At 10:20 p.m. Scipion stopped firing and Sibylle escaped from the action. Concluding that the French ship of the line had surrendered, London attempted to come up and take possession of her, but was unable to do so because of the state of her rigging. Kempthorne charged Gidoin with sailing towards Scipion, but while this was happening the French ship caught a gust of wind and began to sail away. [5] After re-organising themselves the British ships began their chase once again. They did so through the night of 17–18 October, but despite exchanging some shots the French succeeded in lengthening the distance between them and their pursuers, so that by the morning of 18 October Torbay, the lead ship, was a mile and a half behind Scipion. By 3:30 p.m. Torbay had succeeded in gaining ground on Scipion and Gidoin began to fire into her, at which point Scipion sailed into Samaná Bay, in what is now the Dominican Republic, and attempted to anchor there. Having credibly escaped an enemy force of over double her strength, she then struck a rock and sank in the bay. [4] [6] Scipion was a total loss but her crew escaped almost intact from the action. [4] [7]


Louis XVI made Grimouard, who had been wounded in the action, a count for his actions in fighting off and then successfully escaping the superior British squadron, and commissioned a painting of the action from Auguste-Louis de Rossel de Cercy. [6] [8] Kempthorne was put in front of a court of enquiry because of his inability to take Scipion in open action, but he was honourably acquitted of all charges. [4]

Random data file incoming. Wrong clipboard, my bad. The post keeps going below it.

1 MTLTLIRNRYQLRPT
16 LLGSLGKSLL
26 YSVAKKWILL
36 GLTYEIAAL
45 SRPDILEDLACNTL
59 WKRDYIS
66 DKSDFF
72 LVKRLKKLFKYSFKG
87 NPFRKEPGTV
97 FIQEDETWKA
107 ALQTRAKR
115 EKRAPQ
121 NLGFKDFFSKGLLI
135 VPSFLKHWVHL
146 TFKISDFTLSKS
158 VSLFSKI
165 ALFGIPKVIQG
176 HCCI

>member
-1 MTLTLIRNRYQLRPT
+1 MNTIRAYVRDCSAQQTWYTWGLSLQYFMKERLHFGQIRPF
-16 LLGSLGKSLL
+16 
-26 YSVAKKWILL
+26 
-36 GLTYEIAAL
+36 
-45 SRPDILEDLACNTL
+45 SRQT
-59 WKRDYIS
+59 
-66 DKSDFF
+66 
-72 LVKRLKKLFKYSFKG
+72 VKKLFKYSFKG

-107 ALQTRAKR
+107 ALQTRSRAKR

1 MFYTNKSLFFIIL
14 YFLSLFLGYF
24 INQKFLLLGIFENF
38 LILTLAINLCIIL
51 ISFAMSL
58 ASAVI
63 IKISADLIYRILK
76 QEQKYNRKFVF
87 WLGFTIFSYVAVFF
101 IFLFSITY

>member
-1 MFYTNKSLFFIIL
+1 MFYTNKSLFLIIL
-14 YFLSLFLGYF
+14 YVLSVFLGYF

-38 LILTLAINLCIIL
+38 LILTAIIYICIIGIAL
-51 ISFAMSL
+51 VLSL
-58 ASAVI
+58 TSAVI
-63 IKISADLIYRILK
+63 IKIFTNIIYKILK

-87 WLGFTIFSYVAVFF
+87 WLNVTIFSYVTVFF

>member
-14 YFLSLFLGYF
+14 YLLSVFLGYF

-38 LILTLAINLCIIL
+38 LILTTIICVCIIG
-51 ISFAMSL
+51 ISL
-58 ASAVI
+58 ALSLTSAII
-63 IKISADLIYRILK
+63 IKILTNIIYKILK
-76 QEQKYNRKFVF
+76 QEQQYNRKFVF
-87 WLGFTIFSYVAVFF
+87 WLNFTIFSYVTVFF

Combatant summary

In this table, "Guns" refers to all cannon carried by the ship, including the maindeck guns which were taken into consideration when calculating its rate, as well as any carronades carried aboard. Broadside weight records the combined weight of shot which could be fired in a single simultaneous discharge of an entire broadside.

Ship Commander Navy Guns Tons Broadside
Complement Casualties
Killed Wounded Total
London Captain James Kempthorne Naval Ensign of the United Kingdom.svg 981,894bm 1,108 pounds (503 kg)743117283
Torbay Captain John Lewis Gidoin Naval Ensign of the United Kingdom.svg 741,572bm 828 pounds (376 kg)594Un­known
Scipion Captain Nicolas Henri de Grimouard Pavillon royal de France.svg 74Un­known828 pounds (376 kg)7341543 [Note 2] 58
Sibylle Un­known Pavillon royal de France.svg 40174 pounds (79 kg)275Un­known
Source: [1]

Sources and references


  1. Badger was not involved in any of the action itself. [1]
  2. Allen reports 46 wounded. [6]


  1. 1 2 3 Clowes (1899), pp. 89–90.
  2. 1 2 Clowes (1899), p. 89.
  3. 1 2 Allen (1852), p. 349.
  4. 1 2 3 4 5 Clowes (1899), p. 90.
  5. Allen (1852), pp. 349–350.
  6. 1 2 3 Allen (1852), p. 350.
  7. Gardiner (1996), p. 159.
  8. Contenson (1934), p. 187.